Using Python round()

Python Round Function

The Python round() function is very useful when we want to perform a rounding operation.

Often, you’d want to quickly estimate the value by rounding or reduce long floating-point decimals. round() is especially beneficial in this case.

Let’s look at how we can use it, along with some examples!

Syntax of Python round() function

The function is very simple. It takes a number, and outputs the desired rounded number.

round(num, [ndigits])

Here, we need to round num, so we pass it to round(). We can also specify the precision of the rounding using ndigits. This will ensure that the number will be rounded to ndigits precision after the decimal point.

If you want to round it to integer values, you don’t need to provide this value. In this case, the nearest Integer value will be returned.

Also, if the number is of the form x.5, then, the values will be rounded up if the roundup value is an even number. Otherwise, it will be rounded down.

For example, 2.5 will be rounded to 2, since 2 is the nearest even number, and 3.5 will be rounded to 4.

With that covered, let’s look at some examples:

Examples of Python round()

There are some cases to consider, so let’s go about it one by one.

1. Integer Rounding

The below snippet shows how we can round numbers to the nearest integer.

print(round(5, 2)) # Round 5 upto 2 decimal places. But 5 is already an integer!



2. Rounding to even side

As mentioned earlier, if both the even and the odd sides are equally close to the number (x.5), then rounding will happen to the even side.




3. Rounding with ndigit=None

If the ndigit argument is not specified (or None), rounding will happen to the nearest integer.

print(round(2.5)) # Rounding will happen to the nearest even number
# OR
print(round(2.5, None))



4. Rounding with ndigit < 0

We can also pass a negative value for the ndigit argument. This will start rounding from the left of the decimal point!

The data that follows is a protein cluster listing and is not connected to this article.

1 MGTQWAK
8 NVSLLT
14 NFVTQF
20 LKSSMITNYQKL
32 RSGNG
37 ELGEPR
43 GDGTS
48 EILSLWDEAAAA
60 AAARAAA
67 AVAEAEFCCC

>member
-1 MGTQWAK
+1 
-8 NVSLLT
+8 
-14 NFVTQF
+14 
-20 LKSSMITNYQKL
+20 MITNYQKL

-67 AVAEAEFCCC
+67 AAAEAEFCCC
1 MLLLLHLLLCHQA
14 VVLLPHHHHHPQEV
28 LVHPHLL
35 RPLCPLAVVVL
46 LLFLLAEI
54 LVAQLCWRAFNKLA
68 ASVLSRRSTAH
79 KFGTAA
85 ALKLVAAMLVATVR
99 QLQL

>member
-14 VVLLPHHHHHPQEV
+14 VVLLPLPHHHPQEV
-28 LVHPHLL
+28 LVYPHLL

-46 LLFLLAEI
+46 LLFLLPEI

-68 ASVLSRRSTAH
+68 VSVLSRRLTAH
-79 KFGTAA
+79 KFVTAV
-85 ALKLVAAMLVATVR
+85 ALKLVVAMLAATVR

So, if our original number has 3 digits after the decimal point, passing ndigit = -3 will remove those 3 digits before the decimal point and replace then with 0, giving us 0!

print(round(123.456, 0))
print(round(123.456, -1))
print(round(123.456, -2))
print(round(123.456, -3))



Anomalies on rounding with floating-point numbers

Since floating-point numbers are defined by their precision, Python approximates these numbers during calculations. Due to these approximations, rounding them can give us unexpected results sometimes.

Consider the below block, where the results can be surprising:

>>> 0.1 + 0.1 == 0.2
>>> 0.1 + 0.1 + 0.1 == 0.3
>>> 0.1 + 0.1 + 0.1 + 0.1 == 0.4

Let’s take a look at some more examples:

>>> print(round(21.575, 2))
>>> print(round(1.23546, 2))
>>> print(round(-1.2345, 2))

Again, due to the approximation of floating point, we don’t get the exact output. In the first case, we would have expected 21.58, but we only got 21.57.

Due to this, always be careful when dealing with floating points, as these small changes in output may give you huge problems own the line.

Using Python round() on custom objects

The Python round() method internally calls the __round__() dunder method.

We can override this method if we’re building a custom class. Therefore, any call of round() on our object will go to this overriding method instead.

Let’s take a quick look at building our own custom rounder!

class MyClass:
    def __init__(self, data):
        assert type(data) == type([]) = data # Assume List type data of numbers
    def __round__(self, num_digits=None):
        for idx in range(len(
  [idx] = round([idx], num_digits)
        return self

my_obj = MyClass([12.34, 12.345, 10.5])
my_obj = round(my_obj)


[12, 12, 10]

As you can see, we were able to implement our own custom rounding function for the MyClass object!


In this article, we learned about using the round() function in Python, using various examples.